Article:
(Reuters Health) – Over half of people receiving medical scans such as X-rays do not know if they are exposed to radiation and many have unanswered questions even as they are waiting to undergo the test, a small U.S. survey found.

Previous studies have shown that when patients have more information and can share in the decision-making process, they have less anxiety and more satisfaction with their treatment, the study authors write in the Journal of the American College of Radiology.

Dr. Andrew Rosenkrantz, lead author, told Reuters Health that while the United States performs a high volume of medical scans, many patients are not informed about what the tests entail.

“We did this study seeking to gain insights into just how well patients understood their own tests that they were about to undergo,” Rosenkrantz, an associate professor of Radiology at NYU Langone Medical Center in New York City, said in an email.

The study team recruited 176 patients who were waiting to have medical imaging scans, including CT and nuclear medicine scans, which involve radiation, and MRI and ultrasounds, which do not.

The participants completed surveys asking about their knowledge regarding their procedures, and what the tests were for. They also reported on whether their doctor had explained the exam, how well it was explained and whether they still had unanswered questions.

The researchers found that only about 46 percent of people correctly identified whether the test they were about to undergo employed radiation. Among people who would be drinking a radioactive contrast agent for their test, just over half knew it, while among those who would be getting the contrast agent by injection, just over 70 percent knew it.

Patients had the greatest understanding of CT scans, a powerful type of X-ray that shows cross-sections of the body. Patients reported the least understanding of nuclear medicine, in which the radioactive liquid contrast agents are used to enhance the image.

About 78 percent of participants said their doctor explained the exam in advance and 72 percent were satisfied with the explanation. However, nearly one in five still had unanswered questions while awaiting the test.

For each kind of exam, those who had not had the test before had less understanding of it.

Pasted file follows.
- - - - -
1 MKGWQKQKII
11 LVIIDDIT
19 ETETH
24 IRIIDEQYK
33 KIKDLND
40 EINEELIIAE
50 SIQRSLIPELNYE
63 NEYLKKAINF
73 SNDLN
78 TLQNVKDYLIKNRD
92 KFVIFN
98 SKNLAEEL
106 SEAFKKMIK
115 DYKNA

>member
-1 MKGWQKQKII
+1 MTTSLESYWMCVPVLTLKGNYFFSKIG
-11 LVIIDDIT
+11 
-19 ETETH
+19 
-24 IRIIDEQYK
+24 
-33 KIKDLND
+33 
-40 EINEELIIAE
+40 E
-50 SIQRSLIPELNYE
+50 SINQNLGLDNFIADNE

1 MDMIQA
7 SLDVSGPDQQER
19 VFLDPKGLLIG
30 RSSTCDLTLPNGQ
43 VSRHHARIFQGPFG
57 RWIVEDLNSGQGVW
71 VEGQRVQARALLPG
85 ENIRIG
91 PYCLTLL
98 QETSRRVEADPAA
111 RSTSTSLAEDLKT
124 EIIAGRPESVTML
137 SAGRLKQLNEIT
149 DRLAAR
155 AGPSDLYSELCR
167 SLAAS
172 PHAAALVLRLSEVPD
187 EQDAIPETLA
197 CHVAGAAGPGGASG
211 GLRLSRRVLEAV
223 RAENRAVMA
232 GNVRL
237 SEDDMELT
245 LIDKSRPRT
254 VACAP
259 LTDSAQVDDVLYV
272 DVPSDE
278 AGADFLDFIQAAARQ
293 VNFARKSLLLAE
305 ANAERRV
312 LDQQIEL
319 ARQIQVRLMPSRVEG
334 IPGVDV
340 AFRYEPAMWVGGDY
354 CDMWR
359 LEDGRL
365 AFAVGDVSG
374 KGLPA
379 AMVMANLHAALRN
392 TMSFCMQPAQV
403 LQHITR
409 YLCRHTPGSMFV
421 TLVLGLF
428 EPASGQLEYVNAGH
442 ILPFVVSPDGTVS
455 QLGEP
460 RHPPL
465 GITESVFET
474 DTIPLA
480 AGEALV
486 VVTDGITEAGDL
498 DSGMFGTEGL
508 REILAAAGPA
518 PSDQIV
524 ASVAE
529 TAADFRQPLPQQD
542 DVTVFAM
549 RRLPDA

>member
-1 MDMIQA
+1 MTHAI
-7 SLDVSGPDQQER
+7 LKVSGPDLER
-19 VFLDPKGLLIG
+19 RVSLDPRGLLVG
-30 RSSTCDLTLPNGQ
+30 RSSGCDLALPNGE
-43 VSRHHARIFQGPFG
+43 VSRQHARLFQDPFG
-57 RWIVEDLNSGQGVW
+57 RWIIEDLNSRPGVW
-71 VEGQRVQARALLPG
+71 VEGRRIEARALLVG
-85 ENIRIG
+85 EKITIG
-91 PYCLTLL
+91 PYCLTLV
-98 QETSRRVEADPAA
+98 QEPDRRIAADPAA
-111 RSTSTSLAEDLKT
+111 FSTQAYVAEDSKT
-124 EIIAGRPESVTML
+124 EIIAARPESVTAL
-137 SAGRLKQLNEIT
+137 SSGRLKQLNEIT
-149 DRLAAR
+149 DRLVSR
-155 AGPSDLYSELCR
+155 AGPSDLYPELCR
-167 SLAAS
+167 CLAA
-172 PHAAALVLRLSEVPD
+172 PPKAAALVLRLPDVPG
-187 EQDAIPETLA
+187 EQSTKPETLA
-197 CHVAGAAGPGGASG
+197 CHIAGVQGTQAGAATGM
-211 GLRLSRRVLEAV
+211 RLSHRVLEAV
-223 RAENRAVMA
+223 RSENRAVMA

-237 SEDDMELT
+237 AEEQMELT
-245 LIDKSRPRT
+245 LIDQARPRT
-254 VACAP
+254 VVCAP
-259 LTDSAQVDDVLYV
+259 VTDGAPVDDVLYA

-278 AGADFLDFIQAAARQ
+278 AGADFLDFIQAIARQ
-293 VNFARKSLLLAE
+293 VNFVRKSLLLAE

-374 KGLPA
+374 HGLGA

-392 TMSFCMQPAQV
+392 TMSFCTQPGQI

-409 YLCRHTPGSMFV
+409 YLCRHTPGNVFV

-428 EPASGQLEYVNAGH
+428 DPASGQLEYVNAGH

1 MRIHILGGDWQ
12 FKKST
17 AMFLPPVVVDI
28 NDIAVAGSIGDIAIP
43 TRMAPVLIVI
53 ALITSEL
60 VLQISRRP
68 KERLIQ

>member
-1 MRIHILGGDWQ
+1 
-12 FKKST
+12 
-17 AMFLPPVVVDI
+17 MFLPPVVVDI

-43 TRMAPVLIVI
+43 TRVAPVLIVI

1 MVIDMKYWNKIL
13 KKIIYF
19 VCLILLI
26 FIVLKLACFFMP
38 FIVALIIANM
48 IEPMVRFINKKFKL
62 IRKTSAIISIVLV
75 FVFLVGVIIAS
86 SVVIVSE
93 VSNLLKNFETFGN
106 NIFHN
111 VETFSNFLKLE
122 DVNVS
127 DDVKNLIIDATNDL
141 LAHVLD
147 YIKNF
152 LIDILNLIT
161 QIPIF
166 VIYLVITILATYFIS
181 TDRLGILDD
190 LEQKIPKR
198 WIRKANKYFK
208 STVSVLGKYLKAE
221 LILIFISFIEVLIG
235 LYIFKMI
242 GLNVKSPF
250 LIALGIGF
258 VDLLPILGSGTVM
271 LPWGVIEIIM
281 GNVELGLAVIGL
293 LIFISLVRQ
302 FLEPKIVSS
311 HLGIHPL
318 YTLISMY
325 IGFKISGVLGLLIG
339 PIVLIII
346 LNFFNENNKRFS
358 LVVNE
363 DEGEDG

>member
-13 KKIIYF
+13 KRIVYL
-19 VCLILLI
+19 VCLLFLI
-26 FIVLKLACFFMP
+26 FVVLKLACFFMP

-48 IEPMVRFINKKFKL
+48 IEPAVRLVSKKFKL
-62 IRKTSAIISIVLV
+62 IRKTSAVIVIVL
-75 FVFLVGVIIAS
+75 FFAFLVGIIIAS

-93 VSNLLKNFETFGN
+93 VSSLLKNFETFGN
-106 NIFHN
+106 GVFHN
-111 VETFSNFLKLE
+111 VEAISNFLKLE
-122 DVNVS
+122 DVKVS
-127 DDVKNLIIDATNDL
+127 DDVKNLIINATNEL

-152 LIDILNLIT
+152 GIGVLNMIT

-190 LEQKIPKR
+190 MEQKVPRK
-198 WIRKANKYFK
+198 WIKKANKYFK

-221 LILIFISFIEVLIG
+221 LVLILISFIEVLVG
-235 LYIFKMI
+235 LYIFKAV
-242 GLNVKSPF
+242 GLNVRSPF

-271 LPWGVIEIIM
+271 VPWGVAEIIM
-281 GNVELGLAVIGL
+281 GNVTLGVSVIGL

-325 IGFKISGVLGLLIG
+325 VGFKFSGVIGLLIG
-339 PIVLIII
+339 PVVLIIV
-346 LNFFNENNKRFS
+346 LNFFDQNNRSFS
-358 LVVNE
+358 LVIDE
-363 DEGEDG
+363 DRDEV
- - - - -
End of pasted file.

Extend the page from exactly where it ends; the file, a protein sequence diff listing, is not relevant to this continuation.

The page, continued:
One in five patients had used the Internet to learn about the exam, while the same proportion consulted friends and family.

In addition, over half of patients said they would be interested in discussing the exam with a radiologist in advance.

Although the benefits of medical testing generally outweigh the risks, being exposed to radiation can increase a person’s risk of getting cancer later in life, according the Centers for Disease Control and Prevention.

Dr. Michael Zwank, a physician at Regions Hospital in Saint Paul, Minnesota, who studies physician-patient communication, said patients should be more aware of the risks of these exams.

“It is concerning that there is a big group of patients that seem to not have the awareness of radiation exposure that they are or are not experiencing with this imaging,” Zwank, who was not involved in the study, said in an email.

Rosenkrantz noted that the results may be skewed, since people who knew the answers to the survey questions may have been more likely to complete the survey. For this reason, the study results may show a higher level of awareness than is actually true for most people, he pointed out.

“Patients should also feel comfortable asking about logistics of the exam, ranging from what exam is being performed, which body part is being evaluated, the reason for the exam,” Rosenkrantz said.

Zwank added that he encourages all patients to ask their doctors: “1. Is the test necessary? 2. What are the risks? 3. Are there alternatives?”

SOURCE: bit.ly/1GmrTqH Journal of the American College of Radiology, online April 10, 2015.

(By Madeline Kennedy)